Heard on The Judges: expansion of "sex-neutral they"

Arnold M. Zwicky zwicky at CSLI.STANFORD.EDU
Thu Apr 17 18:48:18 UTC 2008

On Apr 17, 2008, at 10:40 AM, Larry Horn wrote:

> At 1:26 PM -0400 4/17/08, Wilson Gray wrote:
>> Spoken by Judge David Young, but examples can be heard everywhere:
>> "You know how you can when _a_ male, sexist, inconsiderate _pig_ is
>> lying? _Their_ lips are moving."
>> _A woman_ clearly is getting ready to go out when _they_ start
>> putting
>> _their_ make-up on."
> Right, but "they" for *non-specific* indefinite referents (in
> sex-specified contexts) has in fact been around in informal use for
> quite some time.  I posted my collection of similar cases here a year
> or so back, IIRC.  A real expansion would be a "they" that picks up a
> *specific* indefinite referent--"A woman stood at the sink next to
> mine and started putting on their make-up".   Much more likely:  "A
> woman must have left their make-up kit in the bathroom", where the
> sex of the referent is given but her identity is unknown and
> non-vivid.

and "they" for anaphora to specific referents of known sex has been
reported.  geoff pullum has noted some cases on Language Log.  in

GP, 10/21/04: They are a prophet:

the antecedent is "this person" (in a context where the referent must
be male).   and in

GP, 4/26/07: Virginia, who said they would come:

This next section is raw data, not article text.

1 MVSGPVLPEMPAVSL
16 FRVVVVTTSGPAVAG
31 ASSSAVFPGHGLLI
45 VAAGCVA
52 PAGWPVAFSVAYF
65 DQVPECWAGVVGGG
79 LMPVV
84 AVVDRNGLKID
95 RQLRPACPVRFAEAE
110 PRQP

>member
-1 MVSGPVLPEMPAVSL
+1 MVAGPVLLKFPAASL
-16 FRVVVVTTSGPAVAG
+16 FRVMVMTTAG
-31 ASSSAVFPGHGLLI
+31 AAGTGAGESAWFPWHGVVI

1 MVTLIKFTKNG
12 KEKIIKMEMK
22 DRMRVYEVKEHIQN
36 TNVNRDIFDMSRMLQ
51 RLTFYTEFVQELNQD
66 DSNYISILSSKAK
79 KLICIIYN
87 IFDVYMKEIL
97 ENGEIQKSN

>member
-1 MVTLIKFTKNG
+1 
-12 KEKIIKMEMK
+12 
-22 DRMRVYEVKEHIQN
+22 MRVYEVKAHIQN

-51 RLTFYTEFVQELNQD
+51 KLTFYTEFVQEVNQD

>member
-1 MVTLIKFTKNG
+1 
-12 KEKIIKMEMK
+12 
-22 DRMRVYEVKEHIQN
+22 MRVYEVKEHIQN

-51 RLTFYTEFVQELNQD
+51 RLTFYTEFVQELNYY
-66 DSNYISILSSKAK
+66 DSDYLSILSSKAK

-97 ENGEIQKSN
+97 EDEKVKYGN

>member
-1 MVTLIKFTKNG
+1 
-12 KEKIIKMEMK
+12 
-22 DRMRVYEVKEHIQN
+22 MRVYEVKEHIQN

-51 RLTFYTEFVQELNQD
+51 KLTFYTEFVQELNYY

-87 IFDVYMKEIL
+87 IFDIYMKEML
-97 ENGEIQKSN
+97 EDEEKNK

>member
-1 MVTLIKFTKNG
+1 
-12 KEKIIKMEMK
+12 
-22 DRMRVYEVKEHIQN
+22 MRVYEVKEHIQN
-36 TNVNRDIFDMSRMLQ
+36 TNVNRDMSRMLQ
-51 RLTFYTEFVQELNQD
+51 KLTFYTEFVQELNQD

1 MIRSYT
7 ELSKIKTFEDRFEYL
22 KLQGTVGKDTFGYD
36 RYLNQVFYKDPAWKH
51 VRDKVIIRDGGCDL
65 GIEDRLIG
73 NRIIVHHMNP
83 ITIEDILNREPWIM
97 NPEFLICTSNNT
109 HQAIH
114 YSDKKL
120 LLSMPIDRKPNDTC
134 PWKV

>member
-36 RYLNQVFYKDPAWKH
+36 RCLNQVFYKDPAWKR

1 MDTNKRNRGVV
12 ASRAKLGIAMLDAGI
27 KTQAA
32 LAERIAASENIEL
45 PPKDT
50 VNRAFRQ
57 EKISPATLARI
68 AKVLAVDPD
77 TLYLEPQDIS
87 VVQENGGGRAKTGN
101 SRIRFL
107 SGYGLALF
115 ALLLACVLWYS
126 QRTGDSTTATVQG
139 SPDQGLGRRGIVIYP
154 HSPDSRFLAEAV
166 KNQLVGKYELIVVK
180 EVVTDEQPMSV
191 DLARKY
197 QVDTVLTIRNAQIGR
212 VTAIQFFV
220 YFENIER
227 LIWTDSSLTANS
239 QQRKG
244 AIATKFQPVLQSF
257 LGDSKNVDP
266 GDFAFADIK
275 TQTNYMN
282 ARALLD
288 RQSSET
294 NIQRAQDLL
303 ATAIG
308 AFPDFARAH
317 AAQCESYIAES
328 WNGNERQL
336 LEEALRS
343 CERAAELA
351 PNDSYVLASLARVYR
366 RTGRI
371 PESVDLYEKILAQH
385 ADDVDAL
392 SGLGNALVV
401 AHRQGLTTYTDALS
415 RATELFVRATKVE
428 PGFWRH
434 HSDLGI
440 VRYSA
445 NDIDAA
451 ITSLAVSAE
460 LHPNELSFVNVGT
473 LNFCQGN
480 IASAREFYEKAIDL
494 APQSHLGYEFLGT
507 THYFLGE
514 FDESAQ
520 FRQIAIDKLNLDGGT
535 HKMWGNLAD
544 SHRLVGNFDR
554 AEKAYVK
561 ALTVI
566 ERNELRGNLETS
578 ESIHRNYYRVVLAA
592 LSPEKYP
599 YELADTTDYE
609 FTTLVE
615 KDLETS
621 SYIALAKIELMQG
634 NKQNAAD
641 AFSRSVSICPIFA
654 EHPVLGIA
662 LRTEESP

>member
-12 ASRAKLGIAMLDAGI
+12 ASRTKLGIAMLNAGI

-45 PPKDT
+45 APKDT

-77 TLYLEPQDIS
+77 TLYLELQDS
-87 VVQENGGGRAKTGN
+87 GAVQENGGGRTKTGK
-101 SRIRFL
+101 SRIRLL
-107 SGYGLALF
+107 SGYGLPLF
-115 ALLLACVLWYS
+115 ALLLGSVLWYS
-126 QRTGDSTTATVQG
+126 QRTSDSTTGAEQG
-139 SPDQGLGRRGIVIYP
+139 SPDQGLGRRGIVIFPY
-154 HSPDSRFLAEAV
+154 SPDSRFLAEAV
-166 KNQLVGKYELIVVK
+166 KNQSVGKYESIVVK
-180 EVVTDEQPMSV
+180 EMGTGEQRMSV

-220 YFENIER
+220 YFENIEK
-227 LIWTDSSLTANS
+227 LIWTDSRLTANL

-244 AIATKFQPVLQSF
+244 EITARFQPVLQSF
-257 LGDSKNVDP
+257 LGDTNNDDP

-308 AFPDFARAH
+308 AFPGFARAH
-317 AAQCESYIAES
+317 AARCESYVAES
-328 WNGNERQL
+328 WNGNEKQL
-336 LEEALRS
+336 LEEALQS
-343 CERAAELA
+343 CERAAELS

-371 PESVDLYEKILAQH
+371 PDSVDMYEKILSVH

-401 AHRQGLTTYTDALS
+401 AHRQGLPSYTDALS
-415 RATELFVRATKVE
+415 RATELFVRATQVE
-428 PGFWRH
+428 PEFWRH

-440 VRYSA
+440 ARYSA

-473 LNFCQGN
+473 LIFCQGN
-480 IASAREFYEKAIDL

the antecedents are proper names (like "Virginia") referring to
specific people of known sex; this is a usage that geoff finds
unacceptable, and i agree, but it seems to be gaining ground.  the
other examples from geoff are of several other types. in

GP, 1/3/06: Singular they with known sex:

the antecedent is "any girl who is interested", so this is a non-
specific indefinite case like the ones above.  and in

GP, 12/1/03: Postcard from Vegas, 2: syntactic data collection on the

the antecedent is the definite NP "Treasure Island", the name of a
hotel; this is a kind of notional agreement involving a metonymy, in
which the antecedent is viewed as "notionally plural".  meanwhile, in

GP, 11/16/07: Drivers and kings: A model answer:

the antecedent is "the driver" -- definite but understood
attributively rather than referentially, as pointed out in

AZ, 11/17/07: Definite descriptions:

the historical development seems to have been:
   1. "they" used as a common-gender and common-number pronoun (using
MWDEU's terminology); this usage is very old
   2.  "they" also used for non-specific indefinite reference and for
attributive definite reference, even where the sex of the referent is
clear; this usage appears to be more recent
   3.  "they" also used for anaphora in general, even to referential
definites and even when the sex of the referent is clear; this usage
seems to be very recent


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